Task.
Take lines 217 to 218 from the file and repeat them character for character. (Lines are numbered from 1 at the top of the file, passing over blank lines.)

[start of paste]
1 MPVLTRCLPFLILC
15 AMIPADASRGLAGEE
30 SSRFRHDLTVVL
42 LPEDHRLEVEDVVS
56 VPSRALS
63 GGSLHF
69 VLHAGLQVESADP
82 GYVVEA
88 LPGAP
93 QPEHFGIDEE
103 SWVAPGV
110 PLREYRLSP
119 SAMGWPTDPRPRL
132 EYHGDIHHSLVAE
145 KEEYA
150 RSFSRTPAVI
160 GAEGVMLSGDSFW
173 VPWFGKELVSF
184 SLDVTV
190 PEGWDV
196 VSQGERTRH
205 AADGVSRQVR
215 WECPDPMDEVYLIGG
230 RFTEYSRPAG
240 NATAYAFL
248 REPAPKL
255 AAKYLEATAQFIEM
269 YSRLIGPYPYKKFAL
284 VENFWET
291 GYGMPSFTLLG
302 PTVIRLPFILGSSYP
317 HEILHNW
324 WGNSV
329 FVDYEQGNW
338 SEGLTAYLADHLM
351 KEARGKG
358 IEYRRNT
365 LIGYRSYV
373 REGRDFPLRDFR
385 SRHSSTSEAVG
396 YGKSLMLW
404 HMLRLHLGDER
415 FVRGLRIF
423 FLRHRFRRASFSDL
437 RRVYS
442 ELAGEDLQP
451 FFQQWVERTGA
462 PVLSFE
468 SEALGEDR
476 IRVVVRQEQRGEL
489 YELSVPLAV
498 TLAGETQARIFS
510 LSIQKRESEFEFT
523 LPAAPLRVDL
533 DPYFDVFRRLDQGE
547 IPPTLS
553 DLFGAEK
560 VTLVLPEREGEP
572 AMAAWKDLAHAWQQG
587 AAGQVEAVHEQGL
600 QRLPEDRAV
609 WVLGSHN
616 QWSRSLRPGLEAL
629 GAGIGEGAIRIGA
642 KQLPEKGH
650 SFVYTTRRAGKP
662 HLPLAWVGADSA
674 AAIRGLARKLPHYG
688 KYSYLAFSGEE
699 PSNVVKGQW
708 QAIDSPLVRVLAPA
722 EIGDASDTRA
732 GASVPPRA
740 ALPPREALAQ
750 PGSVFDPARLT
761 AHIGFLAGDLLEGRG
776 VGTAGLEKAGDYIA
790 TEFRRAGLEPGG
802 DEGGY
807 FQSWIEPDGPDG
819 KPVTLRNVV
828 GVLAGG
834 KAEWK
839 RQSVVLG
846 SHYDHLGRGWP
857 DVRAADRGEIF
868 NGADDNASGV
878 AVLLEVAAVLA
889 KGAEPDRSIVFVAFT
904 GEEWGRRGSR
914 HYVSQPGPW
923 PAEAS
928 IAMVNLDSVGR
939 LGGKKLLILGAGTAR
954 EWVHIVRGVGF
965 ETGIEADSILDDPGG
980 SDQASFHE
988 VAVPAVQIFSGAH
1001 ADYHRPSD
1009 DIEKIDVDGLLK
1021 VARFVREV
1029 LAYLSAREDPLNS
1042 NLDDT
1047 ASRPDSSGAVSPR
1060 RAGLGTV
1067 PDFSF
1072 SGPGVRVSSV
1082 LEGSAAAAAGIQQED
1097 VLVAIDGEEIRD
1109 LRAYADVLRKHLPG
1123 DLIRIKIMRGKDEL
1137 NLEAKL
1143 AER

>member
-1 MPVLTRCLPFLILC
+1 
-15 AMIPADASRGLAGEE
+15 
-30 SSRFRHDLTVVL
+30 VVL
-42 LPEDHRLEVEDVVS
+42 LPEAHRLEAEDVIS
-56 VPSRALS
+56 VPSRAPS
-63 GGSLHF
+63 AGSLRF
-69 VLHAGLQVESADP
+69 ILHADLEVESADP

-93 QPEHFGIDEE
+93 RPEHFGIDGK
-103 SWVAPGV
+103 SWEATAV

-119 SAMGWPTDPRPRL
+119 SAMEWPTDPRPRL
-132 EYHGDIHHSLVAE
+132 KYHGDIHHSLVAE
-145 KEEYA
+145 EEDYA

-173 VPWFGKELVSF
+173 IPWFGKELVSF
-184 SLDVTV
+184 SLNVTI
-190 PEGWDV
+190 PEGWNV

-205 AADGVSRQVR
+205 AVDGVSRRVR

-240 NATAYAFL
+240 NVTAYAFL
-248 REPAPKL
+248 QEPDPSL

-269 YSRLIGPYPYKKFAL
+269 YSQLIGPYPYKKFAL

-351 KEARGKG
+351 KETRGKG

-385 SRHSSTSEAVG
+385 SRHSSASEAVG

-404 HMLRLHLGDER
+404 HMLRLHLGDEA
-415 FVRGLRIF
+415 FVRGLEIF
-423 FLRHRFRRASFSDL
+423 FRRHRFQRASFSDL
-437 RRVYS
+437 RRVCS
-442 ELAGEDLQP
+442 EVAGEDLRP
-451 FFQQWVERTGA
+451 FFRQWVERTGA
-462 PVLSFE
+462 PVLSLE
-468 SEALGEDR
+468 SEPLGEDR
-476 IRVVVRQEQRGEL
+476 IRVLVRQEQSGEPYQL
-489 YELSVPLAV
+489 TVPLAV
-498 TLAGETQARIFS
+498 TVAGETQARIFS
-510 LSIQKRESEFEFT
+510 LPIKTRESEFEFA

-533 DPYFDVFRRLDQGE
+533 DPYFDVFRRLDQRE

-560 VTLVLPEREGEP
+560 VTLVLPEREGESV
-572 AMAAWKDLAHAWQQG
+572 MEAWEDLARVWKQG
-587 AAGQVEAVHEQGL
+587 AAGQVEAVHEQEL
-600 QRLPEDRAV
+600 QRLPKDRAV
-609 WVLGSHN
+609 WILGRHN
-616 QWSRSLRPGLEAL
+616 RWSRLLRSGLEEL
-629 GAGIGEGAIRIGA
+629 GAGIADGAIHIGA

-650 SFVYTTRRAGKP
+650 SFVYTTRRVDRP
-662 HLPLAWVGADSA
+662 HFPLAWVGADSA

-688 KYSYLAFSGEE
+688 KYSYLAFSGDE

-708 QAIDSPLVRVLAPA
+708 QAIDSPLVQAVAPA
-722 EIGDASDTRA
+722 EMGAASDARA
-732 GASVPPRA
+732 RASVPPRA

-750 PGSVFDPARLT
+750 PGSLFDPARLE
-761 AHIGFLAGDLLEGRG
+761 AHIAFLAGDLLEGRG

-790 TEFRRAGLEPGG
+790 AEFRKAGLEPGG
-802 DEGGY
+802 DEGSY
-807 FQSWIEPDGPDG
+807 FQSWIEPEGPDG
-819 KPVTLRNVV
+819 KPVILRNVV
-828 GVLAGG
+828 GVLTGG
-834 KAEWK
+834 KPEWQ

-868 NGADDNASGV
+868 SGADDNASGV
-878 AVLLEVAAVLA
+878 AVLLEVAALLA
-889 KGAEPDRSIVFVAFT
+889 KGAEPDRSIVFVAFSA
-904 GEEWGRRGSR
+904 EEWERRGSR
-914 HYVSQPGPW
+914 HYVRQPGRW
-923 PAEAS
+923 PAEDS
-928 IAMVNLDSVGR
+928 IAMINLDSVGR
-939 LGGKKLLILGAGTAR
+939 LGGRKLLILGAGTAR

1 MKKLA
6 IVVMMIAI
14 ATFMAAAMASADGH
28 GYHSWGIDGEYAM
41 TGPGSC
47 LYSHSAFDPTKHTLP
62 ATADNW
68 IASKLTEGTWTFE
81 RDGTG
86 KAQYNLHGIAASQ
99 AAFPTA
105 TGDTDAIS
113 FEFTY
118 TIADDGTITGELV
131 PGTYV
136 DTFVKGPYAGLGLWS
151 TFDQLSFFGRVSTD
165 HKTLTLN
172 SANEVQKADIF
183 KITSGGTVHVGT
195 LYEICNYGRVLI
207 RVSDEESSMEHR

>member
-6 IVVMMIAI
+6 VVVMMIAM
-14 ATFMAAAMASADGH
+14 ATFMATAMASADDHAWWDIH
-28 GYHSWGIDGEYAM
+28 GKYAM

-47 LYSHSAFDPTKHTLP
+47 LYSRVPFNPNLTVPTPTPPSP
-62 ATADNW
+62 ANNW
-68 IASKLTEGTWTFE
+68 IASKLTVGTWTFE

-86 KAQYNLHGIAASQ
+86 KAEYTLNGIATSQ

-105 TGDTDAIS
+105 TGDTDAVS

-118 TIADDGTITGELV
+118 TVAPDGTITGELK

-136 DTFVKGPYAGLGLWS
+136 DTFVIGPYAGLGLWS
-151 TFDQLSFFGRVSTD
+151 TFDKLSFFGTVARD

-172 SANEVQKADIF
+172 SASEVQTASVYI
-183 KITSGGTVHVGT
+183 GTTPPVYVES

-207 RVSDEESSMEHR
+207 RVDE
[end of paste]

-807 FQSWIEPDGPDG
+807 FQSWIEPEGPDG